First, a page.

that I can’t figure out how to get

    down on paper the real or the true
    which we call life. Like the other

    day. The other day I was walking
    on the lower exercise yard here

    at San Quentin and this cat called
    Turk came up to a friend of mine

    And said Ernie I hear you’re
    shooting on my kid. And Ernie

    told him So what punk? And Turk
    pulled out his stuff and shanked

    Ernie in the gut only Ernie had a
    metal tray in his shirt. Turk’s

    shank bounced right off him and
    Ernie pulled his stuff out and of

    course Turk didn’t have a tray and
    caught it dead in the chest, a bad

    one, and the blood that came to his
    lips was bright pink, lung blood,

    and he just lay down in the grass
    and said Shit. Fuck it. Sheeit.

    Fuck it. And he laughed a long
    time softly, until he died. Now

    what could consonance or assonance or
    even rhyme do with something like that?

    Liked by 7 people

  3. I may be the odd-man-out here in appreciating and writing both traditional and free verse. (The correct tool for the job, right? Or momentary mood.)

    Shameless plug #gazilliontorp: Spectral Realms Journal #13 has just come out (https://www.hippocampuspress.com/journals/spectral-realms/spectral-realms-no.-13) ; I have three poems appearing therein. A couple of lines from each (to give you a flavor of the pieces):

    Marchen (Fairy Tales)

    Magda recites the ancient fabeln
    savage, dark & grim:
    wolves & witches, lost little boys,
    kobolds, trolls–“Again!”

    A Conspiracy Penetrated

    Self-conscious nothing thou protests:
    I opt & choose with every breath.
    Exactly as the “thing machine”
    expressed in regimenting genes,
    jerks the puppet ’round & ’round
    till death lays absurd puppet down.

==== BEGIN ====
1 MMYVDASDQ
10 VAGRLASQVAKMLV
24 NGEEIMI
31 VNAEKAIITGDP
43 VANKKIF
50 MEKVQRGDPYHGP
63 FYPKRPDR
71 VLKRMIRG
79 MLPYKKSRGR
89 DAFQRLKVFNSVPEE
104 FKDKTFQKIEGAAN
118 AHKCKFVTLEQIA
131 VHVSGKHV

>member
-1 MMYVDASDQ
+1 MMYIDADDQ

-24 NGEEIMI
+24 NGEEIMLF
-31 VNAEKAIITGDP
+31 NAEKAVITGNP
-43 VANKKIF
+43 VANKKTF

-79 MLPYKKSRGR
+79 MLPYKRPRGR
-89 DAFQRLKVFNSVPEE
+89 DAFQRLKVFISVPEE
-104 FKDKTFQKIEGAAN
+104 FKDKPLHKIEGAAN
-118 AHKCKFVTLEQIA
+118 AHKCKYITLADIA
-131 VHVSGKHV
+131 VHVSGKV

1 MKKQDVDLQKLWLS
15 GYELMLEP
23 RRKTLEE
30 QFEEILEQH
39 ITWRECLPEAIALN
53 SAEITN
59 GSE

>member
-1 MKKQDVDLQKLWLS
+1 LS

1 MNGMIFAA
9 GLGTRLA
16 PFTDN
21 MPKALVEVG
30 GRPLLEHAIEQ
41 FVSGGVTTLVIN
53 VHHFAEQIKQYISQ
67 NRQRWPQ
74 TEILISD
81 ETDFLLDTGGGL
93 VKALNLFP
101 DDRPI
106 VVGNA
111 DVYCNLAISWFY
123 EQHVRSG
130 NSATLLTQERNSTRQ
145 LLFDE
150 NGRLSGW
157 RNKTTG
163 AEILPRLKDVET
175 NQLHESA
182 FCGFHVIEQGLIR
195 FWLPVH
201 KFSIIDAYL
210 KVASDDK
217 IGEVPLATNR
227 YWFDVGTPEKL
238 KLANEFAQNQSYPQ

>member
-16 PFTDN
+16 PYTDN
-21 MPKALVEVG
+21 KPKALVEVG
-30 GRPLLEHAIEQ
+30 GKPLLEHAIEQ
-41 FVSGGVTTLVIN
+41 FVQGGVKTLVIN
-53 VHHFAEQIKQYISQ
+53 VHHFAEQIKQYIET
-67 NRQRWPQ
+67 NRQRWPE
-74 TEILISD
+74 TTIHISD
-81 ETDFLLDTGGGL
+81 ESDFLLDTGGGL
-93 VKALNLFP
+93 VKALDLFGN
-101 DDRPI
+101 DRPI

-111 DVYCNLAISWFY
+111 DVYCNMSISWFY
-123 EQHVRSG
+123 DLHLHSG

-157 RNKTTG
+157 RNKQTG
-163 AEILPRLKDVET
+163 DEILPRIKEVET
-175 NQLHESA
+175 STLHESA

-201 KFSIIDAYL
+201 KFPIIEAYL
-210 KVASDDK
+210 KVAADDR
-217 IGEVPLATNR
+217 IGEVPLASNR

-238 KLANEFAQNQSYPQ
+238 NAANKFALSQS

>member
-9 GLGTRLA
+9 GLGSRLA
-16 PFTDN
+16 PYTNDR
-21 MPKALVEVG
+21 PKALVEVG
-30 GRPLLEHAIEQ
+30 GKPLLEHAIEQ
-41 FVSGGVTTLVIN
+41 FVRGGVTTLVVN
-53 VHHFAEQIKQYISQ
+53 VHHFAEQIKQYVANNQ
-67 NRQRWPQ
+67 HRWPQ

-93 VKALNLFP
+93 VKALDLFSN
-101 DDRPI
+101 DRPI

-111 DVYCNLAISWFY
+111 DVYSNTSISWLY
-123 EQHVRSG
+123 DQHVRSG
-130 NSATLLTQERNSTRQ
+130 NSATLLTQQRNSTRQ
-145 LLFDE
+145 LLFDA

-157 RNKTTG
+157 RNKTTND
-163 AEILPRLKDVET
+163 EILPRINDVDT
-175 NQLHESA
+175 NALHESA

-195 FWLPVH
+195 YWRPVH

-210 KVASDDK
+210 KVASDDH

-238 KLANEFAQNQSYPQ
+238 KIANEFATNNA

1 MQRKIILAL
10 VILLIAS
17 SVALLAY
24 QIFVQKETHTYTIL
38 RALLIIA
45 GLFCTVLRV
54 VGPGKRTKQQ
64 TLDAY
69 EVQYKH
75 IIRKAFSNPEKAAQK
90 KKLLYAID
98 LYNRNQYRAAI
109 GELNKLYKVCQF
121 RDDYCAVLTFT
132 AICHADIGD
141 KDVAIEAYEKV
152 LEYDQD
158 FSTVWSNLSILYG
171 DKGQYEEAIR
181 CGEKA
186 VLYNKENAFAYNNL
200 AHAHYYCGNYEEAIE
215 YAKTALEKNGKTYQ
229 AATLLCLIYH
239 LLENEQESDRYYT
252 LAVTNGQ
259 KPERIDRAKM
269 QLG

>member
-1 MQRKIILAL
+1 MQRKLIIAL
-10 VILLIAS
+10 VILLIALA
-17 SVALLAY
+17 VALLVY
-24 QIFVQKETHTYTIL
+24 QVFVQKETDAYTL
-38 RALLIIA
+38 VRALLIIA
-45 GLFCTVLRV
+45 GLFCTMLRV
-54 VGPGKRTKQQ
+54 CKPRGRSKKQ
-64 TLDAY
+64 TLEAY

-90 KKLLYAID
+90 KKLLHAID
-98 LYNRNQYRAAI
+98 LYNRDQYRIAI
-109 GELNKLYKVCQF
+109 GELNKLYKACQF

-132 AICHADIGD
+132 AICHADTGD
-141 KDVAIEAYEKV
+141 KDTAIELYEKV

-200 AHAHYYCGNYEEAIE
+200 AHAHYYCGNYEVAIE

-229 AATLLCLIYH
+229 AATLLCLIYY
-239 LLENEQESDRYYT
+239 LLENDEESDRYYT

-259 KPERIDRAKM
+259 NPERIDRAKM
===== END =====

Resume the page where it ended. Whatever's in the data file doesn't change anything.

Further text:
Dr. Ripper, I Presume?
    (a Shakespearean sonnet)

    A top-hatted man of hot madness seeks
    surcease of compulsion, respite in dreams
    of crimson convulsions, echoing screams–

    Issue #13 of Spectral Realms Journal marks the fourth consecutive issue in which my work has appeared.

    Liked by 6 people

  4. I don’t call my stuff poetry, even though some has been published in a book of science fiction poetry called Eccentric Orbits. I call my pieces verse, but doggerel also fits. I also write song lyrics. Here’s one called Forever to Infinity.

    I am unmoored.
    I am adrift on the vastness of space.
    Like a boat, lines cast free from the shore,
    freed of land’s embrace.
    Slowly drifting out to sea,
    no rudder, no compass, no map, no haste.
    Across the vasty void.
    Forever to infinity.

    The farther I drift ‘cross the vasty void
    the harder it will be for me
    to find my way back from the endless sea
    to safe harbor, to home, to thee.
    I may discover new worlds out there.
    Or I might just drift, ‘cross the vast nowhere.
    Forever to infinity.

    I am excited, ah th’ adventure,
    the dreams of magnificence in the sky.
    I am terrified, yes, for I shall surely die.
    I am lonely, for home and love left far behind me.
    Across the vasty void I fly.
    Going where? Nowhere at all. No reason why.
    Forever to infinity.

    Liked by 7 people

  5. mimispeike says:

    The only poetry I write is the rhyming kind. It’s the best fun in the world. I’ll have more to say here but I can’t think right now. I’m worn out from finishing part four of Maisie.

    I need a night to sleep on it.

    Liked by 5 people

  6. victoracquista says:

    Thank you for a timely post, Curtis! I say this because I rarely write poetry but just so happened to come across a poem that I never felt was complete due to my unhappiness with two lines. Here it is:



    There are four syllables to each verse except gustation. Originally, I thought gustication might be a word but I’ve not found that to be the case. I also think assimilation as a word to connote digestion is ok but I would like something better.

    If any of my wordsmithing colleagues have suggestions, that would be great.

    Liked by 3 people

  7. I need to get this on the record somewhere; might as well be here: There is an unnecessary period injected into my poem Marchen at the end of the fourth quatrain in SR #13.

    Before you start grumbling and impatiently shifting in your chairs, consider: It is oft remarked that in poetry every punctuation mark counts (even more so than in prose). To see the evidence of this with your own eyes, consider:

    Outside: the rising howl of wind
    A flash! A rolling boom!
    Thor unleashing lightning & thunder
    inside, in warmth & gloom.

    Gunter hangs on every word
    bewitching mutter chants;
    his scalp hair prickles; he pants in fear–
    Ghouls! Ghosts! Vampires! Plants: